Approaching a potential partner with a great technology solution but a poor business model can completely shut the doors for all your competitors as your partner could assume that there are no viable business models in the space. However, if your partnership model is really compelling but the technology is not as good as your competitors the partnership attempt might backfire and create new opportunities for your competitors with a better technical value proposition.

As a startup CEO, when working on strategic alliances try to evaluate all possible outcomes of including the possibility that you might create new opportunities for your competitors. Similarly, stay aware of the partnerships and strategic alliances your competitors are trying to establish. Their failures could end up creating immediate opportunities for you.

 
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Posted by on August 9, 2012 in entrepreneurship, leadership, startups

 

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The Enterprise Minimum Viable Product: Focus on Viable Instead of Minimum

The minimum viable product (MVP) is one of the great concepts pioneered by the Lean Startup methodology. Conceptually, the MVP includes only the basic set of features that make a product production ready and nothing more. Obviously, the MVP concept has become one of the essential mechanisms to ship software efficiently and quickly incorporate feedback from real customers. However, while the MVP mechanism has proven to be an incredibly effective vehicle in the consumer market, there are some major challenges on develop solid MVPs in the enterprise world.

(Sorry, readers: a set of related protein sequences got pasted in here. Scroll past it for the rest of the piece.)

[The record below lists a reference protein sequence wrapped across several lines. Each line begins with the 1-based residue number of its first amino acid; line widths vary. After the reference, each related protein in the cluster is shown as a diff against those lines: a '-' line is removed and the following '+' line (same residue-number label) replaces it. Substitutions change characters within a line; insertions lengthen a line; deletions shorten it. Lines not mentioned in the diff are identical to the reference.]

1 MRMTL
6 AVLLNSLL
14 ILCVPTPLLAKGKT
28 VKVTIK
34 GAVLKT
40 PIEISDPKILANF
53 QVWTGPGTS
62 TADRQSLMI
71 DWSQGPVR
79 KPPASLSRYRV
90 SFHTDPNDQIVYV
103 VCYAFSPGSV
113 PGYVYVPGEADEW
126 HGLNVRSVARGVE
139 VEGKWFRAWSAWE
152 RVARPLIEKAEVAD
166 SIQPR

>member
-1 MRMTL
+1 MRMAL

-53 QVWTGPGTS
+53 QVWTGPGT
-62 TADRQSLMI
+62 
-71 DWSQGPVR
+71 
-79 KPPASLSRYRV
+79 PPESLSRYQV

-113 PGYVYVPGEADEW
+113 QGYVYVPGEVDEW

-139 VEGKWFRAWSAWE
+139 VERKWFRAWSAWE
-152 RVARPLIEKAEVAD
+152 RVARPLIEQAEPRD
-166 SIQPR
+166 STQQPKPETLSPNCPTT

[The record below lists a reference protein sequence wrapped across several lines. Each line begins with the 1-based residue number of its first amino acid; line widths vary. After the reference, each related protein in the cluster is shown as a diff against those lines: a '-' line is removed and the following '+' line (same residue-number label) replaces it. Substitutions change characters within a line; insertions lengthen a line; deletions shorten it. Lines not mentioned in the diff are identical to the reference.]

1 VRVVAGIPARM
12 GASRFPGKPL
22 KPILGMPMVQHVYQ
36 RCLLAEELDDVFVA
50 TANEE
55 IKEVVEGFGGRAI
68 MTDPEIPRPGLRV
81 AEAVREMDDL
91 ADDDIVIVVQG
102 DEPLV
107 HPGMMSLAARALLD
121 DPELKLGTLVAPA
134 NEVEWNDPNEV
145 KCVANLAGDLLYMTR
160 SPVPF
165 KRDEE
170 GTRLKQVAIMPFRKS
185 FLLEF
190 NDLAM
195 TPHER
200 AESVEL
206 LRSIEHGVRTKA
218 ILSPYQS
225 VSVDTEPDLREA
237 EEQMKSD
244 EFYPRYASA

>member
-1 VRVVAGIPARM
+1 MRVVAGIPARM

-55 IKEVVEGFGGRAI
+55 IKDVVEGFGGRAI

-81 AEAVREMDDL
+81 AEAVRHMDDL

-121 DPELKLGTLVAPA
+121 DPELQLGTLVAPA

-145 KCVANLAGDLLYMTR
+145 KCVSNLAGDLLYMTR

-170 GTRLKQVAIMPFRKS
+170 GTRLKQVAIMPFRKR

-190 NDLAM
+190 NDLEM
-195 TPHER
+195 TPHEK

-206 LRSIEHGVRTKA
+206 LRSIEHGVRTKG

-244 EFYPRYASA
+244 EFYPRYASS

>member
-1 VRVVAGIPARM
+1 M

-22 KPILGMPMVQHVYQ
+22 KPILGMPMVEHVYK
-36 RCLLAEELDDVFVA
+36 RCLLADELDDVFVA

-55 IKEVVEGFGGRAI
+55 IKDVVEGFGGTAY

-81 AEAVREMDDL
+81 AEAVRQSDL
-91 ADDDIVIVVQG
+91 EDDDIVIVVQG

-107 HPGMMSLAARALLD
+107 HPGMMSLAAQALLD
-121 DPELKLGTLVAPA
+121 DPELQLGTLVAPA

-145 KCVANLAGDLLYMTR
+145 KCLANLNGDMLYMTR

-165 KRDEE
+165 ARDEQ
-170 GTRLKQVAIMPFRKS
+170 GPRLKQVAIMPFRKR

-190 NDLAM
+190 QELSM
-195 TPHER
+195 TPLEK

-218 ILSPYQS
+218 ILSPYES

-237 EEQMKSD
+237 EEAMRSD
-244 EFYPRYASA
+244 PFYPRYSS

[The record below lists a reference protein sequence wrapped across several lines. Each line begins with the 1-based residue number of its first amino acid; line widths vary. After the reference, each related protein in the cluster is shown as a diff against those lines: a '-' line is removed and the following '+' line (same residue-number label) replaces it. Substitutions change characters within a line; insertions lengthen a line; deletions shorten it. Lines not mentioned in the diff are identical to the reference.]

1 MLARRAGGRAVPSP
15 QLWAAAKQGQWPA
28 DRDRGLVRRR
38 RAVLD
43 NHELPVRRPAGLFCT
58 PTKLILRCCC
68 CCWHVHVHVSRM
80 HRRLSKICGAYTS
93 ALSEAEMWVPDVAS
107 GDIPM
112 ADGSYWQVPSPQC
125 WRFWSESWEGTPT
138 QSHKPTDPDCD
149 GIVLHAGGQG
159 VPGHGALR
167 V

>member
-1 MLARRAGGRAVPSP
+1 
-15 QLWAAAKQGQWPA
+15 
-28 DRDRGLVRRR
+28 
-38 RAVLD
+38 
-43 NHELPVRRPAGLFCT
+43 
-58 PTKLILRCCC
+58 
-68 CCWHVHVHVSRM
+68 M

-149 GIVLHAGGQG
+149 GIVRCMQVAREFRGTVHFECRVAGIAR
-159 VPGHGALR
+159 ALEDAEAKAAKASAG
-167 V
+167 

The whole MVP principle is based on shipping the essential feature set to make the product usable, get it in front of customer, study their behavior and incorporate their feedback into subsequent versions of the product. AS you might imagine, this process is not that simple in the enterprise software world in which the complexities of companies can complicate the dynamics between an enterprise software startup and its potential customers.

Having struggled with the characteristics of the right enterprise software MVPs for almost a couple of years now, I can point to a few challenges that most enterprise software startups will encountered when trying to get customers to adopt MVP-type products.

The User is Not the Buyer

One of the reasons that make the MVP concept works so well in the consumer market is because the user of the software is typically the ultimate buyer. Because of this reason, user feedback will directly make the MVP more appealing to potential buyers. This story is quite different in the enterprise world on which the people trying the MVP are rarely the ones making the ultimate purchase decision. In that sense, enterprise software startups need to be able to carefully evaluate the feedback received from an MVP, filtering the noise from the features that will make the product more relevant to potential customers.

Time Commitment

Getting enterprises to commit time and resources to evaluate an MVP-type product can be a really challenging endeavor. Differently from the consumer market, potential buyers in the enterprise are constantly bombarded with different assignments that will distract their attention from your valuable product.

Overfeature Culture

For decades, enterprise software has evolved in the middle of a culture that value the number of features over the simplicity and usefulness of a product. By presenting an MVP version of your product to enterprises, you might run onto a wall of prejudices that tend to associate the number of features in a product with its robustness and enterprise readiness.